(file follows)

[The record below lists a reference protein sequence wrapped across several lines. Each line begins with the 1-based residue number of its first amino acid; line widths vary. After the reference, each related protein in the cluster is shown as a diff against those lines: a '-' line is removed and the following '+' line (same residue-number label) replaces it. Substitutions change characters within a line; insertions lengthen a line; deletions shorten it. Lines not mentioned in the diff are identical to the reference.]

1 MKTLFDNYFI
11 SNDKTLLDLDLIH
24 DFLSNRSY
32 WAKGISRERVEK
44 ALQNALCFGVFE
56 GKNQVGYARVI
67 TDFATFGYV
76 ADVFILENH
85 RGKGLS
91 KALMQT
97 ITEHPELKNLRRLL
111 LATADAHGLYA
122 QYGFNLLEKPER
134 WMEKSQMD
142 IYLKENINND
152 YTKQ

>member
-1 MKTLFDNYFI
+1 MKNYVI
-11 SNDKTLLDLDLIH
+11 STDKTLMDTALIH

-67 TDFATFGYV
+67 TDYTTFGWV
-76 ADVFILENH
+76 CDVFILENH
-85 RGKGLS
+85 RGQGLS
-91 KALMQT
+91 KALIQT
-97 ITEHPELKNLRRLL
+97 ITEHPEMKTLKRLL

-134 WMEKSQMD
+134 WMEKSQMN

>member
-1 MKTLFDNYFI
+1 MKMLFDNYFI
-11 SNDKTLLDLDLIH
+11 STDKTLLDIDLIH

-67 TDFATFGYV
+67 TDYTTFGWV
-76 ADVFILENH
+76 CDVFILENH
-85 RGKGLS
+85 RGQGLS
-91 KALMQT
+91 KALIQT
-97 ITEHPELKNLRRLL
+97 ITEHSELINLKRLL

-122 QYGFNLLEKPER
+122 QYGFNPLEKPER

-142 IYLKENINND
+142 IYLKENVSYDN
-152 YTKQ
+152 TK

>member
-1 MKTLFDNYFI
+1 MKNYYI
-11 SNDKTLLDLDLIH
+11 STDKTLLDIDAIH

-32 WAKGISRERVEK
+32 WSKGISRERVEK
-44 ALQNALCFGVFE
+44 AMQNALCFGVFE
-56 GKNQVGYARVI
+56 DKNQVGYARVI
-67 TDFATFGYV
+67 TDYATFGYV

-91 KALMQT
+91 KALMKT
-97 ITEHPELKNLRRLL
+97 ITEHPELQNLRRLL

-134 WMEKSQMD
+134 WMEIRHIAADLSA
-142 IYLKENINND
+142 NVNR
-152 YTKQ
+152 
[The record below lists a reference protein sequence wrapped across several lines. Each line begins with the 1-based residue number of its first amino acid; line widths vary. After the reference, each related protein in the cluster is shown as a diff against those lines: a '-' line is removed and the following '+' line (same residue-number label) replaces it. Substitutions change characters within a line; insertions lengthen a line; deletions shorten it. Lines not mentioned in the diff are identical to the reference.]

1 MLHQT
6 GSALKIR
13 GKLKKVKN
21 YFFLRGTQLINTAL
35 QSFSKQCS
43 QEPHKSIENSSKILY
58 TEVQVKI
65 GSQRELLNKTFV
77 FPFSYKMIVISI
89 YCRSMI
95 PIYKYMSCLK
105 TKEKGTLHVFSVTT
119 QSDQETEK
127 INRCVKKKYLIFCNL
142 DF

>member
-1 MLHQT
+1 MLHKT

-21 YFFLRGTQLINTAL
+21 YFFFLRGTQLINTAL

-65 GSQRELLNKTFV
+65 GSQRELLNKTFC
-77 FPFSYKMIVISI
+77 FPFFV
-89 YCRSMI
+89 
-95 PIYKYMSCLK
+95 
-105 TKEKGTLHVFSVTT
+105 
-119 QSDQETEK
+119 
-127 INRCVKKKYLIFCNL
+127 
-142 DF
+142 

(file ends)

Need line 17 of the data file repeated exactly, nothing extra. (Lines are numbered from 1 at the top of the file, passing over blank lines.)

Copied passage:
152 YTKQ